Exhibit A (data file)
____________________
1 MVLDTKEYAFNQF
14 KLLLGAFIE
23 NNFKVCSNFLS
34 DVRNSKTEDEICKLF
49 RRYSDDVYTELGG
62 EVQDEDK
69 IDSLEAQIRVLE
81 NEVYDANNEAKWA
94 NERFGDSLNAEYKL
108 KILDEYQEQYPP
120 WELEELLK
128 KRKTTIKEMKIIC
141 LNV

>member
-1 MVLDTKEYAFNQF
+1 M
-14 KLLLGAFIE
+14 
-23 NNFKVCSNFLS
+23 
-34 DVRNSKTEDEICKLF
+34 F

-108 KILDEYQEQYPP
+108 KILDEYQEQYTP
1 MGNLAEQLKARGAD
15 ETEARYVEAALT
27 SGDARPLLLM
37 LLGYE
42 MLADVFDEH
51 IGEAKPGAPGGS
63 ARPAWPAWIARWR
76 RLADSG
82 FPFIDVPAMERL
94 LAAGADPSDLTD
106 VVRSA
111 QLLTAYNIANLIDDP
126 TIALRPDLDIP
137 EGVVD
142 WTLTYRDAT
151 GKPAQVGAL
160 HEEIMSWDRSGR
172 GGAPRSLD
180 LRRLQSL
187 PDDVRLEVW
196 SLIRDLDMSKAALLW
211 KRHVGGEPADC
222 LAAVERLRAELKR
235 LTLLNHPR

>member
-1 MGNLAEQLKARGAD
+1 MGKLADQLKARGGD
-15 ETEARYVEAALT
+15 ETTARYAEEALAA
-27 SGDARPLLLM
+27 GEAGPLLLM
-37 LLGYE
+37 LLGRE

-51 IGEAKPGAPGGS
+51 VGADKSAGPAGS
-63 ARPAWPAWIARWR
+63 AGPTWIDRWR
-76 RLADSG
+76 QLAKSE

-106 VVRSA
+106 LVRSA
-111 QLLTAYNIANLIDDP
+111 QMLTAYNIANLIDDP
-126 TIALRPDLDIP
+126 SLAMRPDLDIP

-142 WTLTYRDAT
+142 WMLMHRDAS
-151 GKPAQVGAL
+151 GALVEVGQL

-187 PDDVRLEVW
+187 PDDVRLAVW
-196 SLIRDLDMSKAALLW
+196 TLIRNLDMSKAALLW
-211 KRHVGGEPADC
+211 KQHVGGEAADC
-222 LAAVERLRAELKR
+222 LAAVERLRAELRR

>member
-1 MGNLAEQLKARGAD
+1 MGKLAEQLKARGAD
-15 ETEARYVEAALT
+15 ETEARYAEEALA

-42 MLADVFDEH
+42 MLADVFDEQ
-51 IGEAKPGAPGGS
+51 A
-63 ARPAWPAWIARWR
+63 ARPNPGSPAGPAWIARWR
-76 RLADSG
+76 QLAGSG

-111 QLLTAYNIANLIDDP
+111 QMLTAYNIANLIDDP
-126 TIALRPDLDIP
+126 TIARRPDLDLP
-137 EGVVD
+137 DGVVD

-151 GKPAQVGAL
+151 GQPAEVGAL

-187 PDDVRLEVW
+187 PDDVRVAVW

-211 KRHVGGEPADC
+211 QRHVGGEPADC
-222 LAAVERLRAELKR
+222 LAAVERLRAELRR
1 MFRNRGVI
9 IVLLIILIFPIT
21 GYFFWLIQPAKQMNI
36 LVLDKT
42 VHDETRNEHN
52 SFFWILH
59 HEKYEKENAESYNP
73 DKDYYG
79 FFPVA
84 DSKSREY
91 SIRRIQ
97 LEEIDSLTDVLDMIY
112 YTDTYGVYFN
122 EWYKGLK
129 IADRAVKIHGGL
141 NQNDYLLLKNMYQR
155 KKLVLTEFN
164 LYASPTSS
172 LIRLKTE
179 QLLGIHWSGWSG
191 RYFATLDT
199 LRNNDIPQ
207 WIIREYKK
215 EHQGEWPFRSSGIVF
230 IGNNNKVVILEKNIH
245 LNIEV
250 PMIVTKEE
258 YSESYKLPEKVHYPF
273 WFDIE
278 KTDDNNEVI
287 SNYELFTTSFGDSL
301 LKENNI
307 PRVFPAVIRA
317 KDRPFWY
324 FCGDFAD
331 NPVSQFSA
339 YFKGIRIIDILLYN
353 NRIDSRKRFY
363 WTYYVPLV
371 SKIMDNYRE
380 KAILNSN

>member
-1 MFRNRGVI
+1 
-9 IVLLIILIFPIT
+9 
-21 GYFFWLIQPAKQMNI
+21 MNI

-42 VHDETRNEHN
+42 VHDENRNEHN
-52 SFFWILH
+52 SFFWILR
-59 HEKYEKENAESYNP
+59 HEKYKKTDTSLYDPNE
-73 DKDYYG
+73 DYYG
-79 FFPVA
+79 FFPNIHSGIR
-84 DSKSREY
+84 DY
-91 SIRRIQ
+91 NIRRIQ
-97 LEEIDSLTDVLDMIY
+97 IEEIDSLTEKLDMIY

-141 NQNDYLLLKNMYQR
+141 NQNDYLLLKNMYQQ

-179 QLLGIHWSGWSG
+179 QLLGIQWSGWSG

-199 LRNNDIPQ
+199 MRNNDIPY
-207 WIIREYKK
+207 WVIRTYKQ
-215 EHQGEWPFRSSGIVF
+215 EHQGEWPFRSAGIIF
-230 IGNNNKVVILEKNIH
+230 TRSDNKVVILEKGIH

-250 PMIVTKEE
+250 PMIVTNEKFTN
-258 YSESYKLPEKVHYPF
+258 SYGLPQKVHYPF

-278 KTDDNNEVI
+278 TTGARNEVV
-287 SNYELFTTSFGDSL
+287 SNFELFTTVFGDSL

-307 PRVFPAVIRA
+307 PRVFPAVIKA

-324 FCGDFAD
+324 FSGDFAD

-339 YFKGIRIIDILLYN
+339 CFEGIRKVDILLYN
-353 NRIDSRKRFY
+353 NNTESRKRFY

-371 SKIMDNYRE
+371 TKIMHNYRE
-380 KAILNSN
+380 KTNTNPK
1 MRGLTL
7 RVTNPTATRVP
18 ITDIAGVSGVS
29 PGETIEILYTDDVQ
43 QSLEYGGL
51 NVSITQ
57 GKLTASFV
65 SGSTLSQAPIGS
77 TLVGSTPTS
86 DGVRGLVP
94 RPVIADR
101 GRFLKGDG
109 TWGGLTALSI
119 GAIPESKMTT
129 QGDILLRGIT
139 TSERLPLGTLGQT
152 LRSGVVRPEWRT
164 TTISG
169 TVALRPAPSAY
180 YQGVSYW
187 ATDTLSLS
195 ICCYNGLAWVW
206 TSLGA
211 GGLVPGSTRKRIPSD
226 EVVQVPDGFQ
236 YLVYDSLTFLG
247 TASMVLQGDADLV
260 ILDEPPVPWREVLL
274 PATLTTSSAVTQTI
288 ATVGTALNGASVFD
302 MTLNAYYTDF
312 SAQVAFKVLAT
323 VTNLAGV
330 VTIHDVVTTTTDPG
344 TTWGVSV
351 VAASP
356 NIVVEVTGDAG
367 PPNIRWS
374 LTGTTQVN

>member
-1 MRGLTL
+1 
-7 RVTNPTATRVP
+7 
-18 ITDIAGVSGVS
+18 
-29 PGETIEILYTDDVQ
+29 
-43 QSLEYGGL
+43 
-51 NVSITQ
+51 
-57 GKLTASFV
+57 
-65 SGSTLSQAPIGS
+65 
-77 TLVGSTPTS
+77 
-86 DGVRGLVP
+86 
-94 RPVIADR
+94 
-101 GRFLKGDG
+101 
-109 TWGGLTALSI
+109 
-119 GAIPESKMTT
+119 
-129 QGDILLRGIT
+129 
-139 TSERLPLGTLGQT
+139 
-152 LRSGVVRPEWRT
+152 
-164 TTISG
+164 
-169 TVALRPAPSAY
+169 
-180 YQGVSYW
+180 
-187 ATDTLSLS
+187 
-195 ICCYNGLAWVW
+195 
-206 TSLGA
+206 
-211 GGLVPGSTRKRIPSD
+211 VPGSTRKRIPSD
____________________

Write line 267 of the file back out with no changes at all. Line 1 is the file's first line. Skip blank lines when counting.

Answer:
-101 GRFLKGDG